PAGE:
“Rick is a poet with a real genius for the subtle ironic humor of absurd situations. He holds all the wild cards. He even violates the rules of agreement in the next to last line of Freeway of Love – to underline the aesthetic paradox of “relationship” in a universe of radical solpsism. And that is truly surreal. People are travelling everywhere in this book: Chicago, San Francisco, Istanbul. But the best trip of all is the fishing poem: an hallucinatory plunge into the chthonic troustream of the imagination. If you’re already a Rick Lupert fan,you’ve got to have this book: you can’t possibly live without it. If you’re not yet familiar with his work, buy it, read it, and fall in love. You’ll soon find yourself stalking him outside of the Poetry Super Highway studios just to get a fleeting glimpse of his shadow. You’ll send him emails, begging to take care of the cat while he goes on vacation. Etc. This is a classic.”
Pat Cohee, September 2001
Poetry from Brendan Constantine is My Kind of Town
Freeway of Love
Driving east through the San Fernando Valley at midnight
I see you driving in your car
I drive alongside
start to make silly gestures and faces
hoping you’ll notice
You are too busy watching the woman in the car in front of you
She is the woman you love
and she’s been having car troubles lately
You don’t want to avert your eyes for even a moment
Lest that be the moment her car explodes
So I drive alongside her car
Make additional gestures and faces
Hoping she’ll notice
She loves you intensely, too
Knows you are following
Is busy driving safely
So there will be no incident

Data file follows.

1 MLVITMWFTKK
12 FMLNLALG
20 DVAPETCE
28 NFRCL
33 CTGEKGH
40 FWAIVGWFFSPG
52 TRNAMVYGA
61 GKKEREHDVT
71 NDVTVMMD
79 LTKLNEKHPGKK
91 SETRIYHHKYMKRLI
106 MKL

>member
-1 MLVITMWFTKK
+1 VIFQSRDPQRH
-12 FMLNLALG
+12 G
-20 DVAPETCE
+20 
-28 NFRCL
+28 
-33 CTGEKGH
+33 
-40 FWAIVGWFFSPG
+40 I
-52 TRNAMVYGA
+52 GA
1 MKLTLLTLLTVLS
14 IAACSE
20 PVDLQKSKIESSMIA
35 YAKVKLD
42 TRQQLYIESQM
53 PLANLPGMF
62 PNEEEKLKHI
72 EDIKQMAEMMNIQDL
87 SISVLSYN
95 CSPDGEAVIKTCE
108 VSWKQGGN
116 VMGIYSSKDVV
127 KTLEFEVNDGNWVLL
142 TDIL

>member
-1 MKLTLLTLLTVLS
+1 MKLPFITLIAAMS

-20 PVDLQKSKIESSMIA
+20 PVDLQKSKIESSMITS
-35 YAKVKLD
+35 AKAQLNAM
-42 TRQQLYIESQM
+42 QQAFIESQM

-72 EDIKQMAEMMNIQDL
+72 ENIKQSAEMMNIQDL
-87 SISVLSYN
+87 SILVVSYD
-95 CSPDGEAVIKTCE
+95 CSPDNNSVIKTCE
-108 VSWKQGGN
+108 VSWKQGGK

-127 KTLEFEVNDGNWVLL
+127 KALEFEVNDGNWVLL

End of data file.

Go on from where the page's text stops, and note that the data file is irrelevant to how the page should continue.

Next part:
So you won’t worry
The two of you exist in your own separate driving reality
Only aware of each other
and the road ahead
Neither of you notice me in my car
and that is beautiful
Trout Fishing In Los Angeles
I explain my emotional connection with cheese
to a wide eyed man who counters with his allegory
of the fish and chips so good, it killed him.
“What are you going to do now that you’re dead”
I ask the man, and he says nothing, like dead men do.
It’s then that I notice his tie is not merely silk
designed to look like a fish; it’s actually a fish.
Trout, specifically. The kind you might find in a trout stream,
or in your backpack, if you’re the type to carry trout around.
Trout like the one hanging from this man’s neck,
like it had been lynched, like, watch out Halibut,
you’re next. It’s then that I notice the rest of the man’s
outfit is made up of a trout stream. The kind of trout stream
you’d find in a place where they have lots of trout streams.
Turns out there was no dead man. I’d been having a conversation
about cheese with a trout stream. Imagine my surprise.
I gather myself together, say to the trout “Hello Mister Trout.”
Trout says back to me nothing, like trout do,
then swims away, probably to spawn. It’s then that I notice
before the trout disappears into the trout stream distance,
it seems to be wearing a neck tie in the shape of a dead man.
I check to see
if I am still breathing.
I am not.
Gone to Istanbul
I have your pen
left on the table
before three months in Istanbul
You won’t need it there
where for less than the price
of an American coffee
will write down
everything you say
So be careful
what you say
You have the tendancy to go on
Which we love
here in Los Angeles
But in Istanbul
the extra three minutes
riffing on your favorite German director
could change history
We don’t want calls from the UN
You’ll need to feed his cat
for an extra two years
while we question him
and the boat.
Stick to the bazaars
You can get lost
in the hookah options alone
Two years is too long
for a cat to go without food